Located on Division Street between California and Western Avenues, (also known as Paseo Boricua) there sits a half mile plot of land at Humboldt Park. There, you’ll find rows of towering 60-foot Puerto Rican Flags. In what’s sure to be a historic move for the Puerto Rican community of Chicago, the Chicago Commission on Landmarks recently voted to approve and designate the steel Puerto Rican flags erected in Humboldt Park as a historic landmark.
The vibrant flags were initially placed in Humboldt Park on June 6, 1995, also known as Three Kinds Day, a highly celebrated Puerto Rican holiday. Designed by architecture firm, DeStefano & Partners, they purposely used steel in order to honor the Puerto Ricans who first came to Chicago to work in steel and welding industries. The flags now serve as a celebrated piece of civic art and a reminder of the strong Puerto Rican community in the Midwest. The flags are able to withstand 70 mph winds and weigh a total of 50 tons each. Multiple events take place throughout the year under these celebrated flags as the area tries to preserve its cultural identity within Chicago. If the landmark status is awarded, will mark a major milestone after state leaders started to push for a state-designated cultural district dubbed “Puerto Rican Town”.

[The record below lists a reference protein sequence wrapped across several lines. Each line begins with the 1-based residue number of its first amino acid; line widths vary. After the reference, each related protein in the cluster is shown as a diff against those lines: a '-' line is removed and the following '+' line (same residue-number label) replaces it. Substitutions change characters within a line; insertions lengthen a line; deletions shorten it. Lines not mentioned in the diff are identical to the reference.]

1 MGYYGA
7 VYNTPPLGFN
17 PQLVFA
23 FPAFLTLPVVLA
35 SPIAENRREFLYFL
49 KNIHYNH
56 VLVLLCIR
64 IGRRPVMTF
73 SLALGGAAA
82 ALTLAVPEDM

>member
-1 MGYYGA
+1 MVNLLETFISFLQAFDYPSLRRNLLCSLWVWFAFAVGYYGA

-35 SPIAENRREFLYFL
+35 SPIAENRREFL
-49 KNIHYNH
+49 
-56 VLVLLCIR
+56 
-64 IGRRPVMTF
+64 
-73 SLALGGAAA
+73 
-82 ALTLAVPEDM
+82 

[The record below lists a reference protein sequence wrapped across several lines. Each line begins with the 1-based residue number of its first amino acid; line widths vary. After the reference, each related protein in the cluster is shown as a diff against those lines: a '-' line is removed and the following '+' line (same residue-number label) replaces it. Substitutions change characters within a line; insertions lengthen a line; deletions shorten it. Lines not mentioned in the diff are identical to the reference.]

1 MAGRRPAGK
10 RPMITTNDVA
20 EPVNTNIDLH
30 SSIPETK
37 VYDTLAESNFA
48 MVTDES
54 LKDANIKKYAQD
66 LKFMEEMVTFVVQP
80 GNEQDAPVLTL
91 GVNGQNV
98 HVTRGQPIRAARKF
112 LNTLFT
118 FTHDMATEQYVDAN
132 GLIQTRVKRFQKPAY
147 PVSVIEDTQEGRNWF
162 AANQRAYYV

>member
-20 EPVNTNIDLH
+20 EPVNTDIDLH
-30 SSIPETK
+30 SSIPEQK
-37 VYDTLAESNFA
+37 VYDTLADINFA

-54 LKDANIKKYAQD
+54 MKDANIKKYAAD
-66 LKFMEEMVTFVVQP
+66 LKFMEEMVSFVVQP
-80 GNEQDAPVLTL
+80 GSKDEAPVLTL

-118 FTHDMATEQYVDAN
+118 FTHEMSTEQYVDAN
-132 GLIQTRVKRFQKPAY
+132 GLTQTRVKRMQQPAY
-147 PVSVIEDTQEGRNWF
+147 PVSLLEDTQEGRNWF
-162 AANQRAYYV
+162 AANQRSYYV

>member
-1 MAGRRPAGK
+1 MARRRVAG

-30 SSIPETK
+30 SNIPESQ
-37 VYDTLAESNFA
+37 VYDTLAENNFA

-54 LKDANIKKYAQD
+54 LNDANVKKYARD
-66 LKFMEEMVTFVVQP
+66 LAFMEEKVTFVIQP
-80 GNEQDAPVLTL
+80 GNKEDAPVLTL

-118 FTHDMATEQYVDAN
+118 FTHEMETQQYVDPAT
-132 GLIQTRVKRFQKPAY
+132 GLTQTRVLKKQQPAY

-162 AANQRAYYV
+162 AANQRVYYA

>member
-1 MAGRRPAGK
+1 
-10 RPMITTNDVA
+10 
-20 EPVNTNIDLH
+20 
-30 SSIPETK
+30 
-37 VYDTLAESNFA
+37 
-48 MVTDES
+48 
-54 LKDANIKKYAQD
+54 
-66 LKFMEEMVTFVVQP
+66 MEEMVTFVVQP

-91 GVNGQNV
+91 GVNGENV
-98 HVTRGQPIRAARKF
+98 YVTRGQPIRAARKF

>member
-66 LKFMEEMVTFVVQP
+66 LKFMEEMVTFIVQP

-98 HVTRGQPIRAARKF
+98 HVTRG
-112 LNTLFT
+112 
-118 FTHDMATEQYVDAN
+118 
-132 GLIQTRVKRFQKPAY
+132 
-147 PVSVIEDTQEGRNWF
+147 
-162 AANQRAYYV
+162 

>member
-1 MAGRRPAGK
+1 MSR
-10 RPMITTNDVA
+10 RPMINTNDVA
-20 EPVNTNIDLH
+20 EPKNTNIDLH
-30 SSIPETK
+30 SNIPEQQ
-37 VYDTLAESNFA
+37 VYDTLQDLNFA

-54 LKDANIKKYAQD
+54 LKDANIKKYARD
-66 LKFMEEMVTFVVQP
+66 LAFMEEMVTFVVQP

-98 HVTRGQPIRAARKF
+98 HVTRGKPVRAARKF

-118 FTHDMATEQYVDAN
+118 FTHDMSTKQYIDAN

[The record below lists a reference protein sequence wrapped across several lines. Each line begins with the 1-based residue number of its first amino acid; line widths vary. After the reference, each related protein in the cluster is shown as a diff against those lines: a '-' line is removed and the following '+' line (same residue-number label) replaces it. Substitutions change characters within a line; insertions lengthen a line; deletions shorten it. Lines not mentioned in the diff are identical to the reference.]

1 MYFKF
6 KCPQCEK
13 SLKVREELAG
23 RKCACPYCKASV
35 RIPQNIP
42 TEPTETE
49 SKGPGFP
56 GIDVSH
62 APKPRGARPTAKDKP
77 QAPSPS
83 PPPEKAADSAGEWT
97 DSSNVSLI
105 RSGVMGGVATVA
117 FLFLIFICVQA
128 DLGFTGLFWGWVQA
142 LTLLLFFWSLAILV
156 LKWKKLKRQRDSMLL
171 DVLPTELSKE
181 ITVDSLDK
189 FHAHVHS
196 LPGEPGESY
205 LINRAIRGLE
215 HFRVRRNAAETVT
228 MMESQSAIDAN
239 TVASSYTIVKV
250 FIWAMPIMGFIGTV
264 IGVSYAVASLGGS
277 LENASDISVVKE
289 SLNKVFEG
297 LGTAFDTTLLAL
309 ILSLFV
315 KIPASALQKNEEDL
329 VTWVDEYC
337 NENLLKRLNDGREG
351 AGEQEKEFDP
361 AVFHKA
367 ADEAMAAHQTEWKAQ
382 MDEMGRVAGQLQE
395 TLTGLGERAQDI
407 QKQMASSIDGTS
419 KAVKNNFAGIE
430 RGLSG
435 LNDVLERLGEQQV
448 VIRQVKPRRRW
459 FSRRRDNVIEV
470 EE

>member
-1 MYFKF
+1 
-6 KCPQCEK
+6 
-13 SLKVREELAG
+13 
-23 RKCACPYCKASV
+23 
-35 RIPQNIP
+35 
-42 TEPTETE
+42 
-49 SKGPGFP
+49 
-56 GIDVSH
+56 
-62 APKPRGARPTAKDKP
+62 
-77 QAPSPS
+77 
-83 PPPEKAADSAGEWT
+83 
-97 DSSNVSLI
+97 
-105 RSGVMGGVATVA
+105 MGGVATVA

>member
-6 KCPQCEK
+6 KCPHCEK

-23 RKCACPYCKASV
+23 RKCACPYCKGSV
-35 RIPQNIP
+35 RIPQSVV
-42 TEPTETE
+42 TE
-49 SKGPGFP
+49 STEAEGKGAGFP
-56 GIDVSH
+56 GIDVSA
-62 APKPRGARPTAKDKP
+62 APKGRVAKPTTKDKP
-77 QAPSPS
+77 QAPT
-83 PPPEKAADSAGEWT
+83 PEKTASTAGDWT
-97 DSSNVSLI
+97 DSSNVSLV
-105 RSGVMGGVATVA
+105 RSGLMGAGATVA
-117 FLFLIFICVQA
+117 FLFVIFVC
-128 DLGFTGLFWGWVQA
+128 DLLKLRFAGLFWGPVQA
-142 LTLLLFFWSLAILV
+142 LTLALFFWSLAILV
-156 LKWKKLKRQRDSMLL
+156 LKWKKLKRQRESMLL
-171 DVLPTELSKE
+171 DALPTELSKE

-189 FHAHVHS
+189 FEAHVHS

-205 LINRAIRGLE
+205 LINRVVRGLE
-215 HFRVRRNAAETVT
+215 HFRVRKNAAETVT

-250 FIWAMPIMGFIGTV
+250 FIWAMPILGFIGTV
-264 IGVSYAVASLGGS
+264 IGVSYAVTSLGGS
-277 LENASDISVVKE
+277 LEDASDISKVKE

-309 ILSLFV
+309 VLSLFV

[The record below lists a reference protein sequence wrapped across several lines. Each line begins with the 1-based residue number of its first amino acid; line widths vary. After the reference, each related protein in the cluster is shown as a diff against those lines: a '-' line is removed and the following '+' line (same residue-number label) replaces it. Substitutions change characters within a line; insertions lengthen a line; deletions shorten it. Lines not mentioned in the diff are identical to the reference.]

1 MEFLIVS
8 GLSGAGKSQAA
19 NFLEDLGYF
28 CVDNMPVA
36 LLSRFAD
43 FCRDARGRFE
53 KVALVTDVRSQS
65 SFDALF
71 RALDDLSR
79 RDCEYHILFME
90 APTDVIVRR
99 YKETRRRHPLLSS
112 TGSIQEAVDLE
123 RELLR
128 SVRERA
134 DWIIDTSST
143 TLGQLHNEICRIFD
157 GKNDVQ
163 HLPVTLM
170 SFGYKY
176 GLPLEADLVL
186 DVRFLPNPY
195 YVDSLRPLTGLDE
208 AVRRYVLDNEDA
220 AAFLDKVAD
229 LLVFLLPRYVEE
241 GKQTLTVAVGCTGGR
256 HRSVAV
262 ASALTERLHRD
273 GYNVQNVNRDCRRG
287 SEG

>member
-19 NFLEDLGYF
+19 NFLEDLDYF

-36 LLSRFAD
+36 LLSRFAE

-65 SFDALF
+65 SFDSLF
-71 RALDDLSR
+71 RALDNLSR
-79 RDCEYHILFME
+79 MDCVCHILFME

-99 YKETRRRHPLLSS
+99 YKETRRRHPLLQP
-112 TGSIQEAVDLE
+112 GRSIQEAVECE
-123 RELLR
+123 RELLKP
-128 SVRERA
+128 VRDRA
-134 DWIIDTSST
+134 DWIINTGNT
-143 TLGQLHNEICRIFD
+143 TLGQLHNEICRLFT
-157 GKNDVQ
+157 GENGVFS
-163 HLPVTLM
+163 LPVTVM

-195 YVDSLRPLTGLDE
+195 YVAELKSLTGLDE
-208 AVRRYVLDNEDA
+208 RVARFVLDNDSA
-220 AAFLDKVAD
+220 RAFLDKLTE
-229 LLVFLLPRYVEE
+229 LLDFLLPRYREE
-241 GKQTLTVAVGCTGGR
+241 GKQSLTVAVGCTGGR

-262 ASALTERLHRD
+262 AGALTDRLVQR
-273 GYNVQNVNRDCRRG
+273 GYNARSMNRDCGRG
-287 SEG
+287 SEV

This passing vote was just the first step in the landmark process as the decision to make the Puerto Rican flags a landmark still has to be reviewed threefold. First, the city’s planning department and the City Council zoning committee, then it also has to pass a vote by City Council. If the city is to sign off on the designation, the flags will be the first and largest project to get landmark status in Chicago.
Address: Division St., from North Western Ave. to North California Ave., Chicago IL 60622